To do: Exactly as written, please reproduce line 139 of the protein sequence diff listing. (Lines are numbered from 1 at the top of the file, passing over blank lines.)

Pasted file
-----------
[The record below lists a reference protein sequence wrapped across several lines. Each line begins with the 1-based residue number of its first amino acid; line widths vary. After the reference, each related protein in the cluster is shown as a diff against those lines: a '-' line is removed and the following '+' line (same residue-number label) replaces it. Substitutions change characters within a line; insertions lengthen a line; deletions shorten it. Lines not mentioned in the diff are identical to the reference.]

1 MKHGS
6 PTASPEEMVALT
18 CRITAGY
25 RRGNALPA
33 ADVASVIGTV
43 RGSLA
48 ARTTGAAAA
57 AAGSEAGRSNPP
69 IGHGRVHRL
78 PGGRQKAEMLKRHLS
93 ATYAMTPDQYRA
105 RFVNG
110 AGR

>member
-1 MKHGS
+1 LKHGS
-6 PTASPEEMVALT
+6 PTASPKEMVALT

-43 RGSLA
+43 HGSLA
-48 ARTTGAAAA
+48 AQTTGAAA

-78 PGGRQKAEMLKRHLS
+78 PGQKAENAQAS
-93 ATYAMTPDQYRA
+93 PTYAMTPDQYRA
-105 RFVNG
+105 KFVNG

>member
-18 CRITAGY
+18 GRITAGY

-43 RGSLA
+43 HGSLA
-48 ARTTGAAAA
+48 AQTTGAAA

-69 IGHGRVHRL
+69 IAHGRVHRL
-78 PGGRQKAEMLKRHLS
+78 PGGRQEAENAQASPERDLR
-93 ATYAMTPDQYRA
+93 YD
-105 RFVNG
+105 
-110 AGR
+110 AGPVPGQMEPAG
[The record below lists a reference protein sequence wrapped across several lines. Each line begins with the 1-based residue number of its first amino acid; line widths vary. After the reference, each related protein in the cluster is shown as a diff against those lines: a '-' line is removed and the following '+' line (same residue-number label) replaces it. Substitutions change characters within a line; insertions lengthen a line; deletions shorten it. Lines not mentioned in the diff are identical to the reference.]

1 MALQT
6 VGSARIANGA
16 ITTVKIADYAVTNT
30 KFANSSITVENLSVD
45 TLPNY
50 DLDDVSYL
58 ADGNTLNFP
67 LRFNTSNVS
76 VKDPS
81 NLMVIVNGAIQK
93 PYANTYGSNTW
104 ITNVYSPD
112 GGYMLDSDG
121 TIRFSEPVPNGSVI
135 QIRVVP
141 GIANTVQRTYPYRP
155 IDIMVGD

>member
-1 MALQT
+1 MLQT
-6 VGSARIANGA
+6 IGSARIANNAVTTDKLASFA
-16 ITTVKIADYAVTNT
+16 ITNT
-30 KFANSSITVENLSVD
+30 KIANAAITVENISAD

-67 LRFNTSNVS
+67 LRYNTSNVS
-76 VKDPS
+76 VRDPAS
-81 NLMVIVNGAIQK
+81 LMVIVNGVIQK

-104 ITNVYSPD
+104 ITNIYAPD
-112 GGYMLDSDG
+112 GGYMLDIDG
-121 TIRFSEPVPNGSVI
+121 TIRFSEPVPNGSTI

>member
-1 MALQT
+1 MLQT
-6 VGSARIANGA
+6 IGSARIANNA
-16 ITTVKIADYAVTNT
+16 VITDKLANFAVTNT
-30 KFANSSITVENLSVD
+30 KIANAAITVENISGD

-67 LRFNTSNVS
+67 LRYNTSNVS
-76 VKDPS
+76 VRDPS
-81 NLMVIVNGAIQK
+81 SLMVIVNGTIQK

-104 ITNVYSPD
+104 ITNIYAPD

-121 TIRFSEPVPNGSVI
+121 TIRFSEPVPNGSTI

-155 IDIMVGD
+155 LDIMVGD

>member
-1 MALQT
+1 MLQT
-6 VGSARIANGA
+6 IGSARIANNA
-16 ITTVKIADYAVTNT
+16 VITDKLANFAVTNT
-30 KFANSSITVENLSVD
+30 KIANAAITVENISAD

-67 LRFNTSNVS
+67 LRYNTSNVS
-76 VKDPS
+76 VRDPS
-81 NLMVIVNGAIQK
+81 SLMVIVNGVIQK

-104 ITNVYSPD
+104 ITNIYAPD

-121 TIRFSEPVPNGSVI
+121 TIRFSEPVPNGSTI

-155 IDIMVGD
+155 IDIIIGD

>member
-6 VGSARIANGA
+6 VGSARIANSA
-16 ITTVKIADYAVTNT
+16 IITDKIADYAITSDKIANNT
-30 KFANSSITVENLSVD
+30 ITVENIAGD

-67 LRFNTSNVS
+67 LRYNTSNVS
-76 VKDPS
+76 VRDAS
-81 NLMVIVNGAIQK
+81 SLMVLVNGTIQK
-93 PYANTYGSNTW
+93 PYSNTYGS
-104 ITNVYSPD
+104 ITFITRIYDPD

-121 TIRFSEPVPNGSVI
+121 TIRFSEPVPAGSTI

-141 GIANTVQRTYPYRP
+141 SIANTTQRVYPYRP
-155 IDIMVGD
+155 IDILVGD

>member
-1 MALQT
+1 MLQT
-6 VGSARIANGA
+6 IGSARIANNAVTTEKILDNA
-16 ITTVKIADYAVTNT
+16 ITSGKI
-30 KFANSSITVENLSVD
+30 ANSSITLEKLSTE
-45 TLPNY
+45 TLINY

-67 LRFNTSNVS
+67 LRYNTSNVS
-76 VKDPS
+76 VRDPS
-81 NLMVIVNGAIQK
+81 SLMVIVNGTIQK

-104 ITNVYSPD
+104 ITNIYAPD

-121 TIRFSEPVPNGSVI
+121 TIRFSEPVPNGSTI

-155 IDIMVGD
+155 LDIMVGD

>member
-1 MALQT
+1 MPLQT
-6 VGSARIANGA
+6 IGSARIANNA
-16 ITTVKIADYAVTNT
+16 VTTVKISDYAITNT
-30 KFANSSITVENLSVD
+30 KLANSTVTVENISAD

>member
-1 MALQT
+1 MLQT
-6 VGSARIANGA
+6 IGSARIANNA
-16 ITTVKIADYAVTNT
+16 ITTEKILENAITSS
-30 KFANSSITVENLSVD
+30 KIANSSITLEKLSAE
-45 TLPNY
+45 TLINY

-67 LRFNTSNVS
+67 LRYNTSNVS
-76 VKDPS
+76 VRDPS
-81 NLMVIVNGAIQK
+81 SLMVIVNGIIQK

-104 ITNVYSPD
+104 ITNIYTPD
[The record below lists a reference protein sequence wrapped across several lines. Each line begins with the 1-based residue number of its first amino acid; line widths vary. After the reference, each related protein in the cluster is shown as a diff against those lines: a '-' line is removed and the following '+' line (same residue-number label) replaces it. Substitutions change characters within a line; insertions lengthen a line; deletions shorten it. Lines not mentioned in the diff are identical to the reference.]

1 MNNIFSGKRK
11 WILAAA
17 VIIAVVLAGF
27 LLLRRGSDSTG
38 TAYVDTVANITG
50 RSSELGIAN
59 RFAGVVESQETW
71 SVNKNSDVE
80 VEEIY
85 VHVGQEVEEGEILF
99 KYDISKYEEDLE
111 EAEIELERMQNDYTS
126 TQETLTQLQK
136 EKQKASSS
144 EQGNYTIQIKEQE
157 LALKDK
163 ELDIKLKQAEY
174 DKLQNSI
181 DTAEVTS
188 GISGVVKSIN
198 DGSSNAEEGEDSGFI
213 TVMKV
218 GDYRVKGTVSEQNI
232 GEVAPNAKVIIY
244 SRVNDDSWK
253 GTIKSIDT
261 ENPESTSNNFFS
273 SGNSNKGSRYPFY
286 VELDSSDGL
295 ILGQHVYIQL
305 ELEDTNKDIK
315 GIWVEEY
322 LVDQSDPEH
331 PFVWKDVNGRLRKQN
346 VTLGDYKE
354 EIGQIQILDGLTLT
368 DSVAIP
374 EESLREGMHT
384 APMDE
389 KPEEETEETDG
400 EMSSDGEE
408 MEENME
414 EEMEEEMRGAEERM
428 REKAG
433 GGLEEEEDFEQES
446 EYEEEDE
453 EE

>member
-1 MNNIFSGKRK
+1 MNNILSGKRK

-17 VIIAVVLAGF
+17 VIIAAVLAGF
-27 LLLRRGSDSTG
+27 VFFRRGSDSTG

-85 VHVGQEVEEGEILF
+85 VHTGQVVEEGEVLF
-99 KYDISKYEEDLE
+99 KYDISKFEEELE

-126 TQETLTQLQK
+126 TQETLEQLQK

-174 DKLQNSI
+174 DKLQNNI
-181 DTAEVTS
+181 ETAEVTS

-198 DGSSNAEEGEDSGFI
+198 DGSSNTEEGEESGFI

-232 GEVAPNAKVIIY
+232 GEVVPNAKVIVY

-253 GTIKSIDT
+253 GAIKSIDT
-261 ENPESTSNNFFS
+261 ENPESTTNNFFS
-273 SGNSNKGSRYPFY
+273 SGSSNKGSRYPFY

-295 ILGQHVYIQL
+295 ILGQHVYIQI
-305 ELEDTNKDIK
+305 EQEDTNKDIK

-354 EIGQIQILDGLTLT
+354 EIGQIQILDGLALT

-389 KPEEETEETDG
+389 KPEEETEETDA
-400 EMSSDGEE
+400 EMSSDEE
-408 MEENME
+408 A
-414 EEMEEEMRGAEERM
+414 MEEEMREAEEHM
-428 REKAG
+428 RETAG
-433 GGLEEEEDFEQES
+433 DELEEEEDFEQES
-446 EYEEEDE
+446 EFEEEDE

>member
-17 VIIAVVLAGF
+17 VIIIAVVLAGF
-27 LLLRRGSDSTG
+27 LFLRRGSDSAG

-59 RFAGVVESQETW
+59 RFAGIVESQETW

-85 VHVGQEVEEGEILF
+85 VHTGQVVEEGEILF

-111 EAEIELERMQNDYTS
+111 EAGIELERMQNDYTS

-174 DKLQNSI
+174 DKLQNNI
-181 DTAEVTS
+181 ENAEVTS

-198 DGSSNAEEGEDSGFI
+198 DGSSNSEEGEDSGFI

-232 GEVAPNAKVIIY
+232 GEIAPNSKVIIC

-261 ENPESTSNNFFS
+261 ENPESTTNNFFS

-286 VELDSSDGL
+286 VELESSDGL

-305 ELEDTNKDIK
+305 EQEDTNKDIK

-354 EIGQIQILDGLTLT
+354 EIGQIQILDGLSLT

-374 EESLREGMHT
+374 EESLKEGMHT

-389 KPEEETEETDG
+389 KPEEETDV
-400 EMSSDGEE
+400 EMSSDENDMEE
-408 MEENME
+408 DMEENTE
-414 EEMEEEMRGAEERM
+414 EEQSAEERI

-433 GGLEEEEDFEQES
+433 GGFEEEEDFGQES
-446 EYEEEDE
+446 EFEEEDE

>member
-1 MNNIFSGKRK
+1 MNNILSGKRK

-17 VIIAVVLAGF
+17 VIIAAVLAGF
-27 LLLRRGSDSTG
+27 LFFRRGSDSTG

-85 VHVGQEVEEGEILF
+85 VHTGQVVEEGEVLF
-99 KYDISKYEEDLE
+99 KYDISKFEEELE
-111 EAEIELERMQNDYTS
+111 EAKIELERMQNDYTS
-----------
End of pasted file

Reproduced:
-81 NLMVIVNGAIQK